Takeshima, or is it Dokdo?

Silly Japanese and silly Koreans are still quarrelling over an island (which is basically a rock in the sea) located between their respective lands… This isn’t new news, but it would seem that the problem keeps escalating.

Japan have actually put quite a few people’s noses out recently – not just [South] Korea but China as well, both in their treatment and account of WWII history and Prime Minister Junichiro Koizumi’s penchant for controversially (and unconstitutionally, according to some) visiting war memorial shrines.

In the first linked article, Satoshi Amako, an Asian Studies professor at Tokyo’s Waseda University states, “Since Koizumi came to power, Japan’s relations with East Asia have reached their worst point” – surely not good for their long term economic rebuilding, especially given the progress made recently with pushing through contested reforms.

Perhaps more disconcerting is this article, which features results of a survey conducted (in South Korea) by Super-J Channel of Japan:

Answers to the question “what would you do if America attacked North Korea without the Permission of the South Korean government?”

31.2% – Support America

47.6% – Help North Korea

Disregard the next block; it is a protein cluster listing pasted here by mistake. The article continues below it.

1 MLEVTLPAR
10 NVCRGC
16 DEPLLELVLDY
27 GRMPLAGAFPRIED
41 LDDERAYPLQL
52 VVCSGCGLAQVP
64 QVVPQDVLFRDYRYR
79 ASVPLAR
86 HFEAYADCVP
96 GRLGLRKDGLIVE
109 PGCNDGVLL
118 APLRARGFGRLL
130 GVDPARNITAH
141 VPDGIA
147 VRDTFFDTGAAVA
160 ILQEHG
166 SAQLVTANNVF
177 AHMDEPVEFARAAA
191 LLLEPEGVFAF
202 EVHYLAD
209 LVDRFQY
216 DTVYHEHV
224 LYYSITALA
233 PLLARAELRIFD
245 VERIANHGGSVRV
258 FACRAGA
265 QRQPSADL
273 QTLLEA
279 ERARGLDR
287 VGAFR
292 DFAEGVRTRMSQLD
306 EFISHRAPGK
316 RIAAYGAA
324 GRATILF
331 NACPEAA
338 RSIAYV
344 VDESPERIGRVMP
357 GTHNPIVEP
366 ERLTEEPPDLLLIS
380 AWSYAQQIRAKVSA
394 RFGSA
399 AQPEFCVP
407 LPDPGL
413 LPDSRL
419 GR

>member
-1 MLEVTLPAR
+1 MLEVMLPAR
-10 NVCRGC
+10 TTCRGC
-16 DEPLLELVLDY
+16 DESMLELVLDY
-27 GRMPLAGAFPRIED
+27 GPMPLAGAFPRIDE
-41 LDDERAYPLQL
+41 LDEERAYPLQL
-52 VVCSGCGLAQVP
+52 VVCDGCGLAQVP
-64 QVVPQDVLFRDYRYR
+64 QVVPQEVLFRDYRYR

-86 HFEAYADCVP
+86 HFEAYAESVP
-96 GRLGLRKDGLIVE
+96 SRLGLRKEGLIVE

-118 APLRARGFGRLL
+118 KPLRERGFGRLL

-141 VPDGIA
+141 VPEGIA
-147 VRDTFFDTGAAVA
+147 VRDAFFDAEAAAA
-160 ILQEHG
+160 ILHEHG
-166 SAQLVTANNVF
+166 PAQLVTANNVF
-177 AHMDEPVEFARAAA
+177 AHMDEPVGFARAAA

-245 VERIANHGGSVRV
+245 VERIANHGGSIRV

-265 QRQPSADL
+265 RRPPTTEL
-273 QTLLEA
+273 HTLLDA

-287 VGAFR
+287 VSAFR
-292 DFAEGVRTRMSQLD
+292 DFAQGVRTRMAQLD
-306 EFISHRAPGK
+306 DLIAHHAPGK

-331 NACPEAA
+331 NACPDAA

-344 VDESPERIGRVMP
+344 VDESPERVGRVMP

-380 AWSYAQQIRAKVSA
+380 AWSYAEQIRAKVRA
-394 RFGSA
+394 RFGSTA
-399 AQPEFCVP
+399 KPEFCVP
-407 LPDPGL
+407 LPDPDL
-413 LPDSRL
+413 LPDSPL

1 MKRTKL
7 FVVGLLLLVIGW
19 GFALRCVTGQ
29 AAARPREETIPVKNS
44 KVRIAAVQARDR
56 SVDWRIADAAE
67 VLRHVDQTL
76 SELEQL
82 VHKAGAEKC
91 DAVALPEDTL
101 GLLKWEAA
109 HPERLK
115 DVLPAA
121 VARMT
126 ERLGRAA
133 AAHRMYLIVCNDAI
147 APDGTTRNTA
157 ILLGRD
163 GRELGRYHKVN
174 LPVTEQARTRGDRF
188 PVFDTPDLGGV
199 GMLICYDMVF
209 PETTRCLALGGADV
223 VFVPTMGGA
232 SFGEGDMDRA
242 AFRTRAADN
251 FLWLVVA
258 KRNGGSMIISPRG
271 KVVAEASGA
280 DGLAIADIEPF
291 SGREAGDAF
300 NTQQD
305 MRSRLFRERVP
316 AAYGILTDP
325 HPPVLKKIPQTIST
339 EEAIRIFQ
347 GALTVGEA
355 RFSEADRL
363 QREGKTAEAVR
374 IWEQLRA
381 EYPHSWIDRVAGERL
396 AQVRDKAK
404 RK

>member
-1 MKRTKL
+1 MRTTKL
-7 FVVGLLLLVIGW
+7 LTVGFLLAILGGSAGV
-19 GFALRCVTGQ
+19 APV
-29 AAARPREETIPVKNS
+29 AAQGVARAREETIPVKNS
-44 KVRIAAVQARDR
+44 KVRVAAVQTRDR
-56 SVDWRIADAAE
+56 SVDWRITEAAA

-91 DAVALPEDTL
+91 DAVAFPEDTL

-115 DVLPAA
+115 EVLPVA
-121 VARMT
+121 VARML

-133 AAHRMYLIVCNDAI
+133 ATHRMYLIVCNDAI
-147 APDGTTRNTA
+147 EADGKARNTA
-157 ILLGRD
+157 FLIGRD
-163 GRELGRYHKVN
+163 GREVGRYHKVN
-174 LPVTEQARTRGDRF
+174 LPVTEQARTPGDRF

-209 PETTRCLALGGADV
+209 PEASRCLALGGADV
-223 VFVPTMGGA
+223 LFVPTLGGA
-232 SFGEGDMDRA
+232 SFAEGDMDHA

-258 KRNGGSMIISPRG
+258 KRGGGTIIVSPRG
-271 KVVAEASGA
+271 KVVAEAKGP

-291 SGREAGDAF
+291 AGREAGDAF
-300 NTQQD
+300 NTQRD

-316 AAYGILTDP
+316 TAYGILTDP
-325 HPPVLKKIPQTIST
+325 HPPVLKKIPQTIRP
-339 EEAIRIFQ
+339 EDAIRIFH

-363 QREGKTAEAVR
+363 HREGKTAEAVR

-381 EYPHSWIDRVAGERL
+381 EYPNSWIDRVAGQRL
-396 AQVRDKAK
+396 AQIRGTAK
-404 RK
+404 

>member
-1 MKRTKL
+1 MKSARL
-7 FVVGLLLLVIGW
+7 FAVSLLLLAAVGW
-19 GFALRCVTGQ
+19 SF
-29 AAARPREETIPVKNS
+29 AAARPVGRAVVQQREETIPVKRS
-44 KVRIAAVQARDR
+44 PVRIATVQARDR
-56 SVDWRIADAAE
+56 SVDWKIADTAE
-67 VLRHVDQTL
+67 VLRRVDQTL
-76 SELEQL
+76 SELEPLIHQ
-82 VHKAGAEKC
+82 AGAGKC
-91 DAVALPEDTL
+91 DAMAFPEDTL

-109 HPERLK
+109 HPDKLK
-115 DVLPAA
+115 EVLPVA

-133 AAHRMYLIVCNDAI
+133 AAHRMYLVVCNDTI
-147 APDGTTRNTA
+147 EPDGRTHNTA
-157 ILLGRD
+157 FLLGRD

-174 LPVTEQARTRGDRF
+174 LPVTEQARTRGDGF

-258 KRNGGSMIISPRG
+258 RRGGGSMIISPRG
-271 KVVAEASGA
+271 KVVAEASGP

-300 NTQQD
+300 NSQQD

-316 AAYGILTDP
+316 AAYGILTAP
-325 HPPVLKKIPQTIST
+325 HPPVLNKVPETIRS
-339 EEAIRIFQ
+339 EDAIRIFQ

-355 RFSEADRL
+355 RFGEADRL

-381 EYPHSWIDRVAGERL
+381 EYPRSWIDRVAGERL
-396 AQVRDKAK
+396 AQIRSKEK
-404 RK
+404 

21.2% – Attack Japan

If you check the links in the bottom of that article about the anti-Japanese media or the anti-Japanese education system though, I guess it’s not THAT surprising.

I’m pretty appalled that history is distorted in such a way as to inspire racial hatred between the two nations – not just in Korea but in China too. I wonder if in Germany they’re given a detailed account of atrocities commited by the Nazis during the holocaust, or if it’s glossed over as in the Japanese accounts of the massacres in China… Perhaps it’s time they get over it, don’t you think?

One thought on “Takeshima, or is it Dokdo?

  1. panasianbiz

    I stumbled across your blog while I was doing some online research. As someone who had the privilege of living in Japan for a number of years prior to returning to the United States, I am, as always, dismayed to hear of the continued tension between these countries. We like to think we’ve overcome prejudice, but clearly we haven’t.

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